FOR THE

HOME  WORKER

The downside of working from home

 

With many employees now home working, those early warning signs of aches and pains that people develop when using a computer are being ignored. It is easy to mention a backache or neck pain to a manager or HR when in the office, but to formally report it when working from home is not as easy and problems are not being reported until the symptoms are more serious. Even when they are reported many employers are not sure how to manage them.

 

The following is a recent real example, from our Occupational Health Physiotherapy team of what can happen if you ignore the warning signs:

Level 2 Home Worker Assessment:

  • For those with physical pain when working (e.g. back, neck or upper limb pain).

  • Detailed ergonomic assessment.

  • Immediate advice and solutions.

  • Full written report with recommendations.

  • Discounts available for any additional equipment recommendations from most UK suppliers.

Level 1 Home Worker Assessment:

  • To meet HSE regulations for Home Workers.

  • Training and advice provided.

  • Home worker assessment checklist completed.

 

Ref: http://www.hse.gov.uk/toolbox/workers/home.htm

Additional Information:

ADD ON'S:  Discounts for combination assessments e.g. vehicle and home office.

INDEPENDENT PHYSIOTHERAPY OPINION: This helps ensure the medical condition is being managed appropriately alongside any workplace adjustments to facilitate a full and sustained recovery.

For further information please complete the enquiry form on our Contact Us page.

If you have a home worker reporting pain when using their work equipment; or need assistance meeting Health and Safety regulations for home workers - we can help wherever they are located!

A 34-year-old IT professional has been working from home since March with a laptop placed on a desk and sits in a fully adjustable office. Gradually over a 3-4-week period he develops neck pain, informs his employer who sends a laptop stand. This gentleman is not alone in being unaware that you need separate input devices when using a laptop stand and just places his laptop on the stand and is pleased to find his neck pain settles. However, within 2 weeks he notices that both his forearms are aching which he puts this down to longer periods of working. He decides to take a week of annual leave and by the end of his week the pain has gone.  Refreshed from his break he returns to work but within 3 days the pain in his arms has returned and the severity forces him to speak to his GP who signs him off work for two weeks and refers him for physio. Fortunately he sees an Occupational Health Physio who immediately advises him of the need for the separate keyboard and mouse; but once again the symptoms have settled and he decides to return to work and order the equipment to be delivered in due course. Within one day the forearm pain is intolerable and he is signed off work for a further 3 weeks. He proceeds with his physio treatment, orders his new equipment and successfully completes a graduated return to work under the guidance of his physio.  This has cost the employer 6 weeks of sick leave, undoubtedly a loss of productivity over a longer period; and for the employee a great deal of pain.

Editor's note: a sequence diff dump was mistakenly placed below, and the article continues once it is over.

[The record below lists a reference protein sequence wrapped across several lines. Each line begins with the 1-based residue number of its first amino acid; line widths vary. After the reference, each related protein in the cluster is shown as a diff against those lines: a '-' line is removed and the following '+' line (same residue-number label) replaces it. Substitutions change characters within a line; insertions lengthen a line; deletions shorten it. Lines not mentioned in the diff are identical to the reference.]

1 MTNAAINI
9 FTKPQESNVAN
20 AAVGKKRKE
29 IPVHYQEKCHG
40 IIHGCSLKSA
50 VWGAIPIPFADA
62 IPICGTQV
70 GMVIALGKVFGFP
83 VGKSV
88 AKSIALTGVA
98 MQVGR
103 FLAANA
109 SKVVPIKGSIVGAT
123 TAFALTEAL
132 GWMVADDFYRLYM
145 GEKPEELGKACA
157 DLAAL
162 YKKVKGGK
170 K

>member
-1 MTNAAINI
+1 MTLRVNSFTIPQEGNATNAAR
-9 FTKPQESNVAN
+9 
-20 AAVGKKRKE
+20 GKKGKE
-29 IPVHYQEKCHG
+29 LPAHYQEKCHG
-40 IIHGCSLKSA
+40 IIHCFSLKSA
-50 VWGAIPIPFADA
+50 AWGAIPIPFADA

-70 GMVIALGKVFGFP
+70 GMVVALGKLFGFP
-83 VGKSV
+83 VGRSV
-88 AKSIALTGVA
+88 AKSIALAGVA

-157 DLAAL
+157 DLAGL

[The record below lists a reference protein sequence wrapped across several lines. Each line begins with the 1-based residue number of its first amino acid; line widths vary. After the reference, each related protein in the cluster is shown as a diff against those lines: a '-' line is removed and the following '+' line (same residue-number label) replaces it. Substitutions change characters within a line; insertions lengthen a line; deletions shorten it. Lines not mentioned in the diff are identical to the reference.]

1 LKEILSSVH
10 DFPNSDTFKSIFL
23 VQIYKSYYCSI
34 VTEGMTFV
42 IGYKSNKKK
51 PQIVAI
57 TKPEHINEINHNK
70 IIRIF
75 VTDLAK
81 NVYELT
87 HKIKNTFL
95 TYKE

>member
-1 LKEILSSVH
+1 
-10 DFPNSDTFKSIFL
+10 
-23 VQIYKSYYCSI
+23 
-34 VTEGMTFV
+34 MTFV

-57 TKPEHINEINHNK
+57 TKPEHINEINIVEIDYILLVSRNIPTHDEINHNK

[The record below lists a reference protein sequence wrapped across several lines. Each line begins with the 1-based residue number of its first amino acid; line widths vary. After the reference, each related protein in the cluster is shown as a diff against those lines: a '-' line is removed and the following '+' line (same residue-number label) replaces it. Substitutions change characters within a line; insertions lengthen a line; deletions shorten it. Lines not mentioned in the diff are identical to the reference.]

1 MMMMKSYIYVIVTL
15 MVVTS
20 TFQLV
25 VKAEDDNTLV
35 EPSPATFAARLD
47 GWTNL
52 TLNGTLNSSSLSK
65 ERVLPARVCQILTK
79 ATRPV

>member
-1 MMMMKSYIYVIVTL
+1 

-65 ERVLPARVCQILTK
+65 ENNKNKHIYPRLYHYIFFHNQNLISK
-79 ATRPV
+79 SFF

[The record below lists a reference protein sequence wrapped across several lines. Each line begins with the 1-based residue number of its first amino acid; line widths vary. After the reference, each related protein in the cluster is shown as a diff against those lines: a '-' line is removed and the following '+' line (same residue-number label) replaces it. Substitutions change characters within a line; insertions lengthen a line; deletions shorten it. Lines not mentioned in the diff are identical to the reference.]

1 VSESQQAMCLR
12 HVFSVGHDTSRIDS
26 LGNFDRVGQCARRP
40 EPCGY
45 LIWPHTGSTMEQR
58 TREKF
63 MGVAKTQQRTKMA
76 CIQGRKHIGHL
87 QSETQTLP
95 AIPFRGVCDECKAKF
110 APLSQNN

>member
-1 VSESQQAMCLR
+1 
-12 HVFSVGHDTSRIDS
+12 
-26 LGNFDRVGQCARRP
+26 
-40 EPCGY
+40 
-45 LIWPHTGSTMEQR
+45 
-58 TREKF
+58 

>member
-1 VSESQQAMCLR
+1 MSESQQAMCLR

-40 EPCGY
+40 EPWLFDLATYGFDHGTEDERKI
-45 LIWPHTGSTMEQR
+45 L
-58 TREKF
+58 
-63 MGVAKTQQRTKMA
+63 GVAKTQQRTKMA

To avoid these scenarios, training in correct set up is essential. Self-assessment for home workers is the easiest option. Simple health and safety measures like this example are easy to action in-house, but if employees report discomfort, ensure good communication chains are established. If symptoms persist get external help.

We have a UK wide network of Occupational Health Physiotherapists who can visit employees at home and if this is not possible due to Covid-19 risk levels in their area we can provide virtual assessments. 

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